Charles, like the other boys is interested in carpentry so Frank "made an agreement with Charles to take him on as apprentice to the carpentry trade on these conditions: to give him 2 terms at some high school and all the winter district school till he is 21. Two suits of clothes and a chest of tools. Am to receive $50.00 in cash (presumably from his father) and all of Charles' labor." July 31, 1854
He becomes engrossed in plans for his home, also contracted for 2 houses in the meantime doing odd jobs.
"Rode to Mrs. Chases' to get some work." These names were to become familiar in National City in later years. August 5, 1854.
Financial relations between members of the family are on a strictly business basis. "Mother paid back the 10 cents.", "Bought 2 sticks of timber from father, $0.50", "Loaned father $5.00 and sold him a set of bench planes for $5.00."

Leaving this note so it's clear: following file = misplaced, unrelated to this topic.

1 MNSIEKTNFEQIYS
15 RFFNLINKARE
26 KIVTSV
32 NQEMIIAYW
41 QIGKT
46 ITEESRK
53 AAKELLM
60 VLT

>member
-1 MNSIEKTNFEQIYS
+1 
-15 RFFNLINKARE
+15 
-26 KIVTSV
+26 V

These are a few examples of their methods.
In getting material for the houses in the contract it is necessary to scour the country-side as good lumber is hard to find. Frank wants "clear" wood but mostly is is just "merchantable". "Bought 279 feet of clear chestnut boards for Mr. Richardsons' job, $5.58." "Measuring boards all day. Looked at Eben Morrill's "lumber" as he called boards that had no knots in them but were of all shapes. I told him I would not give him $10.00 per M. if they looked like that."
"Charles working now. Cleaned out the shop and picked up the rest of my lumber."
"Sent deed by Charles to be recorded 33 cents. Paid Chas. 10 cents for doing my errand." (Purchased land from father)
"Commenced, with Charles, shoveling much in George Jackmans' bog. Got 4 loads." August 9, 1854